The higher section over the Saint Lawrence Seaway was added in the late 1950s. In August 1963, the Quebec Department of Public Works approved the construction of a "second" bridge downstream from the first. This increased the number of lanes from two to four.
During the Oka Crisis in July and August 1990, the bridge was closed to all traffic for over a month by Mohawks who supported their brothers from Kanesatake. This closure period led to violent tempers and clashes between Mohawks and people from Châteauguay, and the extension of Autoroute 30 bypassing the Kahnawake reserve. As a compensatory measure, the Champlain Bridge Boom was opened to motorists and a temporary rail shuttle was introduced.
Mohawks in Support of the Caledonia Group
During the Caledonia land dispute, certain individuals from Kahnawake erected Warrior and Confederacy flags on the steel trusses of the bridge to show their support.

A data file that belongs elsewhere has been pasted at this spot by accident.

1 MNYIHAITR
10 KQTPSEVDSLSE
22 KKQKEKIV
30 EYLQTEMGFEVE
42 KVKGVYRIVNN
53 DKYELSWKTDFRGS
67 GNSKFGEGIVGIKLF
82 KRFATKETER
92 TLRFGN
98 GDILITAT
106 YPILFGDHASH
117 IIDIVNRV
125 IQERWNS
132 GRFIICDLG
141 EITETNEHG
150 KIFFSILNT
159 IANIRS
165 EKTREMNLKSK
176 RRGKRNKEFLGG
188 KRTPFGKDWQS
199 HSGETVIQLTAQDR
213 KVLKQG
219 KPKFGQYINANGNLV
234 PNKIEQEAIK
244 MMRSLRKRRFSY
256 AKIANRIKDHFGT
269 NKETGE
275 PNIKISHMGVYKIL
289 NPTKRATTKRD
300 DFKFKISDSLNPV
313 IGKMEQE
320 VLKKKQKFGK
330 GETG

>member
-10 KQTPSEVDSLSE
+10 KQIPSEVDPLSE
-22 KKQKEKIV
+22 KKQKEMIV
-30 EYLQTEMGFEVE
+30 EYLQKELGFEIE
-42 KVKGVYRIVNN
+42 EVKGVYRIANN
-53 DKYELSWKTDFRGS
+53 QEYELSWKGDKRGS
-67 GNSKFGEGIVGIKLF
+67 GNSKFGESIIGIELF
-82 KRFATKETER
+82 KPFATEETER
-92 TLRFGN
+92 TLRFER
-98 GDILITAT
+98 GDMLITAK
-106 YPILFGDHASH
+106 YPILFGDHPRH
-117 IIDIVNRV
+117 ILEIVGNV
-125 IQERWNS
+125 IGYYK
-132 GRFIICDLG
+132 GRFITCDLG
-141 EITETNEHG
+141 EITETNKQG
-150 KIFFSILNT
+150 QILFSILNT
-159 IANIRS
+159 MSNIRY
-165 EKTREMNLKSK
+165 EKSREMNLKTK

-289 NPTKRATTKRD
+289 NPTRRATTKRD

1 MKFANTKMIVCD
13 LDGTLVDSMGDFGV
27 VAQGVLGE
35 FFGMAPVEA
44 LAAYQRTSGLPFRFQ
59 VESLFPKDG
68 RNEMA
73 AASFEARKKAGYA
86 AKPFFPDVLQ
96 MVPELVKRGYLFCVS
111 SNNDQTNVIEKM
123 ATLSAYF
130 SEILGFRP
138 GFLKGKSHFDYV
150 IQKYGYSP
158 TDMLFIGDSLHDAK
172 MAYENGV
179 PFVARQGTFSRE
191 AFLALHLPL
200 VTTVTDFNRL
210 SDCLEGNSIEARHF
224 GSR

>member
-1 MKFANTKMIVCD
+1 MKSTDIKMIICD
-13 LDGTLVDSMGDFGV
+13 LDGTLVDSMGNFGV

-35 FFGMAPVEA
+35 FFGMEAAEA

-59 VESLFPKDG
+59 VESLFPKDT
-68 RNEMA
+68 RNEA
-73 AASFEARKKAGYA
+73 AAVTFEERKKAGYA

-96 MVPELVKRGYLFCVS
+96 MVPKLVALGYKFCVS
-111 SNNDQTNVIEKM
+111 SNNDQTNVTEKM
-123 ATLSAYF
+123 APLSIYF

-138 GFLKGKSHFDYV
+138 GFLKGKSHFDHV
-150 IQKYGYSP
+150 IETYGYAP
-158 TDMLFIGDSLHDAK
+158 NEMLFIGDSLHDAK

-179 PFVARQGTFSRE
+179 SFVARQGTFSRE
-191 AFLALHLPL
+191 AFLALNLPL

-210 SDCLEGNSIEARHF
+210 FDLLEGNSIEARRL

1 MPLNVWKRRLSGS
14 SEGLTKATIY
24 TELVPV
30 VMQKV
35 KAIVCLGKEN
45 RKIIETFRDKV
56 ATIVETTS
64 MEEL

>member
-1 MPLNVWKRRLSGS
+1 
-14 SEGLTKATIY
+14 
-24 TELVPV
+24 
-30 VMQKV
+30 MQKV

The bridge was closed for a short period, in order to allow several men from the community to climb the structure and secure the flags. To ensure their safety, the Kahnawake Peacekeepers stopped traffic from the Kahnawake side of the bridge, while the Quebec Provincial Police blocked access on the Lasalle side. Several weeks later one of the Warrior flags was removed from the bridge and replaced with a Quebec flag (the red Warrior flag is barely visible in the above picture between the first 'V' section of the truss).
On June 29, 2007, community members of Kahnawake staged a peaceful protest on the bridge, in support of the AFN's National Day of Action. Once again men from the community placed Warrior and Confederacy flags on the structure that spans the St. Lawrence Seaway.
The Jacques Cartier and Champlain Bridges Incorporated (JCCBI) (in French: Ponts Jacques Cartier et Champlain Incorporée, PJCCI), a federal Crown corporation, is responsible for managing, operating and maintaining the Mercier Bridge where it crosses the Mohawk Reserve of Kahnawake. This comprises the ramps leading to the bridge on the south shore ("Ramps" Sector), the span over the St. Lawrence Seaway ("Seaway" Sector), and the stretch above "Ile Maline" ("B1 Island" Sector). The Ministry of Transport of Quebec (MTQ) is responsible for the bridge where it crosses the St. Lawrence River ("B2" Sector).